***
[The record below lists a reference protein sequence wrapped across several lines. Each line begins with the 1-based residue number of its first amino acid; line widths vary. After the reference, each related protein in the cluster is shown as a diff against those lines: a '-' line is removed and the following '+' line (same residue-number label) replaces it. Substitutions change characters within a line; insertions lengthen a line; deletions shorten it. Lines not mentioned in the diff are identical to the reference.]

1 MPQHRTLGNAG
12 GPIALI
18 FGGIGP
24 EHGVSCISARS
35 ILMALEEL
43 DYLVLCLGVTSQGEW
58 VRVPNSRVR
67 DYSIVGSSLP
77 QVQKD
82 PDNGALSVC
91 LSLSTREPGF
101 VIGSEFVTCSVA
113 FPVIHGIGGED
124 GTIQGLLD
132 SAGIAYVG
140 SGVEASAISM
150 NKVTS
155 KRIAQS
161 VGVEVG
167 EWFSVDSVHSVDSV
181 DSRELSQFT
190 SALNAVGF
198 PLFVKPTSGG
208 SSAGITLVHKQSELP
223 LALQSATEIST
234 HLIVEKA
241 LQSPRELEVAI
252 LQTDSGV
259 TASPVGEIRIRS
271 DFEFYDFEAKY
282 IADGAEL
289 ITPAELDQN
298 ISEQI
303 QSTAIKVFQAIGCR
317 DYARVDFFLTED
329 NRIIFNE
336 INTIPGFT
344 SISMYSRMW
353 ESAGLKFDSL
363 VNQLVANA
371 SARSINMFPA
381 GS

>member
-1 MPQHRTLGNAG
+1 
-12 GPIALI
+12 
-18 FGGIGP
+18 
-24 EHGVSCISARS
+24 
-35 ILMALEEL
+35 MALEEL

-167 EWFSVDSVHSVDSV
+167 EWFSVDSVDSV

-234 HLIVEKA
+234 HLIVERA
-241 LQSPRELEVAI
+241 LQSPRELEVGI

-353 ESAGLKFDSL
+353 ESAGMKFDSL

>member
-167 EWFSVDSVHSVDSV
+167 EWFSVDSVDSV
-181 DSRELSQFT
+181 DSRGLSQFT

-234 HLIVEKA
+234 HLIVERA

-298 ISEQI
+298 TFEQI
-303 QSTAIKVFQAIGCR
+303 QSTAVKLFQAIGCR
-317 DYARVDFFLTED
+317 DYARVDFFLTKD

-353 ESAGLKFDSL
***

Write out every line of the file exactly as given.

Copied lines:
[The record below lists a reference protein sequence wrapped across several lines. Each line begins with the 1-based residue number of its first amino acid; line widths vary. After the reference, each related protein in the cluster is shown as a diff against those lines: a '-' line is removed and the following '+' line (same residue-number label) replaces it. Substitutions change characters within a line; insertions lengthen a line; deletions shorten it. Lines not mentioned in the diff are identical to the reference.]

1 MPQHRTLGNAG
12 GPIALI
18 FGGIGP
24 EHGVSCISARS
35 ILMALEEL
43 DYLVLCLGVTSQGEW
58 VRVPNSRVR
67 DYSIVGSSLP
77 QVQKD
82 PDNGALSVC
91 LSLSTREPGF
101 VIGSEFVTCSVA
113 FPVIHGIGGED
124 GTIQGLLD
132 SAGIAYVG
140 SGVEASAISM
150 NKVTS
155 KRIAQS
161 VGVEVG
167 EWFSVDSVHSVDSV
181 DSRELSQFT
190 SALNAVGF
198 PLFVKPTSGG
208 SSAGITLVHKQSELP
223 LALQSATEIST
234 HLIVEKA
241 LQSPRELEVAI
252 LQTDSGV
259 TASPVGEIRIRS
271 DFEFYDFEAKY
282 IADGAEL
289 ITPAELDQN
298 ISEQI
303 QSTAIKVFQAIGCR
317 DYARVDFFLTED
329 NRIIFNE
336 INTIPGFT
344 SISMYSRMW
353 ESAGLKFDSL
363 VNQLVANA
371 SARSINMFPA
381 GS

>member
-1 MPQHRTLGNAG
+1 
-12 GPIALI
+12 
-18 FGGIGP
+18 
-24 EHGVSCISARS
+24 
-35 ILMALEEL
+35 MALEEL

-167 EWFSVDSVHSVDSV
+167 EWFSVDSVDSV

-234 HLIVEKA
+234 HLIVERA
-241 LQSPRELEVAI
+241 LQSPRELEVGI

-353 ESAGLKFDSL
+353 ESAGMKFDSL

>member
-167 EWFSVDSVHSVDSV
+167 EWFSVDSVDSV
-181 DSRELSQFT
+181 DSRGLSQFT

-234 HLIVEKA
+234 HLIVERA

-298 ISEQI
+298 TFEQI
-303 QSTAIKVFQAIGCR
+303 QSTAVKLFQAIGCR
-317 DYARVDFFLTED
+317 DYARVDFFLTKD

-353 ESAGLKFDSL